Magazine article Work & Family Life

A Healthy Balance between the 'I' and the 'We'

Magazine article Work & Family Life

A Healthy Balance between the 'I' and the 'We'

Article excerpt

The tension between two predominant cultural messages -"you're No. 1" and "be a good team player"-affects our kids as much as it does us.

How can we help children achieve a healthy balance between the "I" and the "we"? One way is to foster their development of what I call "team intelligence."

With team intelligence, kids can become part of a group without "losing" themselves. They can learn to be assertive at times- putting themselves and their judgment first. Or, at other times, kids can allow their individual needs and opinions to be second, in deference to the group.

This is not a matter of being either a leader or a follower. It's more about honoring one's own inner compass while, at the same time, being a player who can make an individual contribution to the greater whole.

How it works

Team intelligence enhances the capacity for empathy. When young children play together, they learn to "tune in" to each other. As kids get older and become more observant, we can help them notice that all children are not the same. For example, some kids learn faster or run faster than other kids. Some children from different backgrounds may have different attitudes and points of view.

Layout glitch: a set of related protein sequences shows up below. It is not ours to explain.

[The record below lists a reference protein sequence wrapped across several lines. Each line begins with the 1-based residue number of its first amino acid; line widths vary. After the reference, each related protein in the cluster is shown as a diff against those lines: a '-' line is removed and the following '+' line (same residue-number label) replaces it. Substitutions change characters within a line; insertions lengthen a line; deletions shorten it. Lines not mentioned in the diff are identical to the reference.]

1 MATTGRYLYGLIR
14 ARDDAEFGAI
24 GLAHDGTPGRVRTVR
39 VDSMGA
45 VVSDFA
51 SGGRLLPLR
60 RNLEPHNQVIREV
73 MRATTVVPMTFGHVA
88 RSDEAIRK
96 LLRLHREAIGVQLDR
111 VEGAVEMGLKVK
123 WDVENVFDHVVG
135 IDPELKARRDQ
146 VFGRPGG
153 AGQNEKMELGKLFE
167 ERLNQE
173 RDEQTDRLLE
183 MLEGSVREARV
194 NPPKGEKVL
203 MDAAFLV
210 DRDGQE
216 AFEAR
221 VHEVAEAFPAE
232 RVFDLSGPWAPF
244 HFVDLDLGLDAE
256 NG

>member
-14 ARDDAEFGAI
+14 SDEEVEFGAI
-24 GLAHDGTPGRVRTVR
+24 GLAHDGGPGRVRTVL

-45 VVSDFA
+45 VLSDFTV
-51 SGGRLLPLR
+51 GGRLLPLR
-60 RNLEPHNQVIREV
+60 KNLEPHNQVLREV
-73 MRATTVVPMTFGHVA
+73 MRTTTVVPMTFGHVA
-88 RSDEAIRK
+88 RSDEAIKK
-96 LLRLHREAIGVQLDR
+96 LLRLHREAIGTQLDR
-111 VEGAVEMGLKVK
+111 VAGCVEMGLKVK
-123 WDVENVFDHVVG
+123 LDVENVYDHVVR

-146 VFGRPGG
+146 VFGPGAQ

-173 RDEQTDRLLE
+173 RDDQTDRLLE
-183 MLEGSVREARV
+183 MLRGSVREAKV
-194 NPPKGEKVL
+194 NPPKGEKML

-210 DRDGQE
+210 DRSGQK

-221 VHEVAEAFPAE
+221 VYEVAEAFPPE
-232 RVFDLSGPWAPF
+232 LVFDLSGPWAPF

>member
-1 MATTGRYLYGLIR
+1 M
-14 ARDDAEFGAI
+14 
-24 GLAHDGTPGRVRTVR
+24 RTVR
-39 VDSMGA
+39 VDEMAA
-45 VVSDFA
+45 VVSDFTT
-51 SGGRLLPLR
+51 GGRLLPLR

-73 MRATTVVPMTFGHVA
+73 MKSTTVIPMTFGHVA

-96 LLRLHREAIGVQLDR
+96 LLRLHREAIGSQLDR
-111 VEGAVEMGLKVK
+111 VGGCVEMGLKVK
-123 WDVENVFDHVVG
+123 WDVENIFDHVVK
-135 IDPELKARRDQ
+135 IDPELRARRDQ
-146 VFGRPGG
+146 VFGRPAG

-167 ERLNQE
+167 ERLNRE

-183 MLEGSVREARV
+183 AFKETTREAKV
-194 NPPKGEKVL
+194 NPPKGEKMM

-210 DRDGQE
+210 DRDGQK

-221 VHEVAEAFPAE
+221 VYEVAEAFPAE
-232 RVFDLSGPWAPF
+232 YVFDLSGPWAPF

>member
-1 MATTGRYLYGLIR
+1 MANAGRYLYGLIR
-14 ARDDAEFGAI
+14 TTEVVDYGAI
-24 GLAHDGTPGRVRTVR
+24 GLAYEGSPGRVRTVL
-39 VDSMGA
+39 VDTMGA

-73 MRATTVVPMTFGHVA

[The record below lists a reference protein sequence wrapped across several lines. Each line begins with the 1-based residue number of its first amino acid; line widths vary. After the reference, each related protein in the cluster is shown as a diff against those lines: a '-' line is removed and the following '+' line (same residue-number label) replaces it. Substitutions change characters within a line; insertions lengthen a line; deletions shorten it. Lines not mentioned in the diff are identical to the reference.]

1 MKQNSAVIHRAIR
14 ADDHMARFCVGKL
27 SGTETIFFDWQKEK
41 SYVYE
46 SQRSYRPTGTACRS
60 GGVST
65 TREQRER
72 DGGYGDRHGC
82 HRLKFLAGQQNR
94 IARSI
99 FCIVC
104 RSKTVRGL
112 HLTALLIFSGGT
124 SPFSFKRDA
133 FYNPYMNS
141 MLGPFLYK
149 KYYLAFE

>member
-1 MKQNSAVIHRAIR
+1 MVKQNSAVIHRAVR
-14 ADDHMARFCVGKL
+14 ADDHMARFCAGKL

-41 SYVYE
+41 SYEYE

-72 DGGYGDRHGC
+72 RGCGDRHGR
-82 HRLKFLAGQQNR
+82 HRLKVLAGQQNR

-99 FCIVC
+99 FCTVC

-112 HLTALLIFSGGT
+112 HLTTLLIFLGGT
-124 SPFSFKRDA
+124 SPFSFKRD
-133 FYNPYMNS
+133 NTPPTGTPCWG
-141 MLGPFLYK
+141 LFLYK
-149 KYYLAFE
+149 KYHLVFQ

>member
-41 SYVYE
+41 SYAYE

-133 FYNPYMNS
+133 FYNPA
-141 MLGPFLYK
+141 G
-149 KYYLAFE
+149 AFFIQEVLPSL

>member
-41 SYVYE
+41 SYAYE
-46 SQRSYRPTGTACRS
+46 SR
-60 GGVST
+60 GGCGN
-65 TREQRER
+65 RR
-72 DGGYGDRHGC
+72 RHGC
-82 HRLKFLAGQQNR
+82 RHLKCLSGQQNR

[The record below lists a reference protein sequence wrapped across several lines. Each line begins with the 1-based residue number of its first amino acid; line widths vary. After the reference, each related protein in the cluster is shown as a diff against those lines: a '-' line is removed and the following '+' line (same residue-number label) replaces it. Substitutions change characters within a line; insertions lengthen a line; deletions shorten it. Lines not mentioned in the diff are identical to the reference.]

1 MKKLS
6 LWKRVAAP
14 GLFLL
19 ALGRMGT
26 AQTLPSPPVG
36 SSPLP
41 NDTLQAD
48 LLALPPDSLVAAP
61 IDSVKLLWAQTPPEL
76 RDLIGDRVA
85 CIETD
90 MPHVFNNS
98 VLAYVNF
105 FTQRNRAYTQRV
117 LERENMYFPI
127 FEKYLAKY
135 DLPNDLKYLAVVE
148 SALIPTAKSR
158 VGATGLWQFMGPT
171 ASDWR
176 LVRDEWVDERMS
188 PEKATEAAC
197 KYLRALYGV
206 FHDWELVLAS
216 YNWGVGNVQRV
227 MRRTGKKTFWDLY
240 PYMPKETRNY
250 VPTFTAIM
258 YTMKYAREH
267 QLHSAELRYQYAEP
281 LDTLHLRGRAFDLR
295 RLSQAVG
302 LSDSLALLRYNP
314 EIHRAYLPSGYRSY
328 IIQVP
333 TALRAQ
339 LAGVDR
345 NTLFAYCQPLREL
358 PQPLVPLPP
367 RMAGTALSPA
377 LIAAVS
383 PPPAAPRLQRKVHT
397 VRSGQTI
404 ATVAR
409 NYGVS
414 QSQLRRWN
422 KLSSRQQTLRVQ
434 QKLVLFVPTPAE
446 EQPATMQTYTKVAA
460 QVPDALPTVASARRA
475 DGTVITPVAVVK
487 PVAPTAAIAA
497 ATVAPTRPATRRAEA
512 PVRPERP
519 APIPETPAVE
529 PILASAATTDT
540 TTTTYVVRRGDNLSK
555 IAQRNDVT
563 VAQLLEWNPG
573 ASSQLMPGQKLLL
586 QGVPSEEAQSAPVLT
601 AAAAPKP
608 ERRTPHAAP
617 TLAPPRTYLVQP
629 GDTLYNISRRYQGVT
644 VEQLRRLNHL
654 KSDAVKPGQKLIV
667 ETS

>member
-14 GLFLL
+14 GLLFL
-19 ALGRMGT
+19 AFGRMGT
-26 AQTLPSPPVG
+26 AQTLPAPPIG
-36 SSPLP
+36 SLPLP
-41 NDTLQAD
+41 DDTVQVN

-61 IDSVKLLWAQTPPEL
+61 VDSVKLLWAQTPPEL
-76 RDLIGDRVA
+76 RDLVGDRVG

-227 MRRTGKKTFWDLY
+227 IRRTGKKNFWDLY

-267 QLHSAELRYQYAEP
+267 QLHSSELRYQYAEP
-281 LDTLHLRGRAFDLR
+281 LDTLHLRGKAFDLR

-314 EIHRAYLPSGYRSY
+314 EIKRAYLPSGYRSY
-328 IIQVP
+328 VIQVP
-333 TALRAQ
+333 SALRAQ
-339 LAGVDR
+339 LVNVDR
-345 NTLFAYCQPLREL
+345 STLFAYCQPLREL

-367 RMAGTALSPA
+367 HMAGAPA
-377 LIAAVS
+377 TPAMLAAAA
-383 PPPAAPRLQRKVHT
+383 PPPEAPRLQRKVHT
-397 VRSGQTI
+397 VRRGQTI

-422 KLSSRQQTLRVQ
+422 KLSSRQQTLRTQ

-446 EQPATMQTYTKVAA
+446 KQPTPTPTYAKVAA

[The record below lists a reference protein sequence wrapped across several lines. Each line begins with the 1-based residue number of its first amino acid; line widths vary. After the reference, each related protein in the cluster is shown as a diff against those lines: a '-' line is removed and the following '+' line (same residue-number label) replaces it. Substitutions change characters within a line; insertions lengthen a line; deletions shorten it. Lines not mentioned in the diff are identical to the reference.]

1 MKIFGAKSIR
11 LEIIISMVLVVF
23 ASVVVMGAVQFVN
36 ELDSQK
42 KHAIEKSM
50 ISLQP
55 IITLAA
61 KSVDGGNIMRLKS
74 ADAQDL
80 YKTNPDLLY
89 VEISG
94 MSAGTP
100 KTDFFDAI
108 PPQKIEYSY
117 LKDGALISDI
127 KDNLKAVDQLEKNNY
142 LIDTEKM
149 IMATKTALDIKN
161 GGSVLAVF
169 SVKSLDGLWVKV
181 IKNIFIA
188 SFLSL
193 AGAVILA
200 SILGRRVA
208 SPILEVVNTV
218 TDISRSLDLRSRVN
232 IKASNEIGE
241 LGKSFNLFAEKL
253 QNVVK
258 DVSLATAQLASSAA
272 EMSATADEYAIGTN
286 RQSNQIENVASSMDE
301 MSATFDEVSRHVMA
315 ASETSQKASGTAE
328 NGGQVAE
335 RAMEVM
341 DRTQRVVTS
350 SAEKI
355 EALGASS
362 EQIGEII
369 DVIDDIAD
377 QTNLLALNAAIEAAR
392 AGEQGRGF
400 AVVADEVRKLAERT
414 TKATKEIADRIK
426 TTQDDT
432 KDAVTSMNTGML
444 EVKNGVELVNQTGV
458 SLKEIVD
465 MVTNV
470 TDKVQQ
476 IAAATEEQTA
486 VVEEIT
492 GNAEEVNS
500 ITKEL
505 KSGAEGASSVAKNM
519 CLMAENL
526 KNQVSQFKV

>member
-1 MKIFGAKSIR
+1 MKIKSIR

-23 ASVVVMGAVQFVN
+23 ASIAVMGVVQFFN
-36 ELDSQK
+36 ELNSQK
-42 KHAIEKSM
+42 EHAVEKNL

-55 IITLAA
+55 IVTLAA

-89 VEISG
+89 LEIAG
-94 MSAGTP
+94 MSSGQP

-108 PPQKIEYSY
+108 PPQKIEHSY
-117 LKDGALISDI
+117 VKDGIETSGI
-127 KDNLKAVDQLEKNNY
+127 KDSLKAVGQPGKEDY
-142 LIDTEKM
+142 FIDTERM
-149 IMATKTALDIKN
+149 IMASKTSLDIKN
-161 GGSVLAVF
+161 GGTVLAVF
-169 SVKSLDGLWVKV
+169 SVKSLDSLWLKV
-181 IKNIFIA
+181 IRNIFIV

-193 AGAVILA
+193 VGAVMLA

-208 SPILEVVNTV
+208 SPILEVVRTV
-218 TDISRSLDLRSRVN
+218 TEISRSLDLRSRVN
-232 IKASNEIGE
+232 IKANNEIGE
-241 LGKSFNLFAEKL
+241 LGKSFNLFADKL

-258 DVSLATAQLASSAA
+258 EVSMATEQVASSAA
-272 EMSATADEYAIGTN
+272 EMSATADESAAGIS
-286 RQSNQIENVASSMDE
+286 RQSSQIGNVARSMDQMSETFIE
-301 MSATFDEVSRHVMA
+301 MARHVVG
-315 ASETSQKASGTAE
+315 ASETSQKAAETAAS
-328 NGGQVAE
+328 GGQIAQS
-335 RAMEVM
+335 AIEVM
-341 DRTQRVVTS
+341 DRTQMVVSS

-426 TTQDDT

Team intelligence leads to conflict resolution. Children in groups can come up with their own ideas, but they also need to learn to cooperate and negotiate, know when to speak and when to listen.

Kids learn this at home when we teach them that their needs are not the only ones that must be met-and that sometimes they have to work cooperatively toward common family goals.

Why this is hard to achieve

Parents tend to foster the "I" in their kids. But doting behavior can affect a child's ability to participate in collective activities.

Peers and pop culture send mixed messages. Peer groups tell young people they have to be part of the group or team. But in popular culture, there's a powerful focus on the self that promotes an "I gotta be me at any cost" mentality.

what parents can do

A peer group can be difficult to negotiate. It can be hard to break in. Judgments are made. There's pressure to conform and perform. Kids need help from parents to develop group skills and to hone their ability to come up with solutions that will enable them to either fit in or have the strength to not be part of a group.

Here are four steps to help children become effective team members without compromising their core selves.

#1 Listen

Keep an ear closely tuned for the emotional consequences of group pressure. How you listen can encourage or thwart kids who are feeling bad about themselves.

Pay attention to your tone of voice when you ask questions. …

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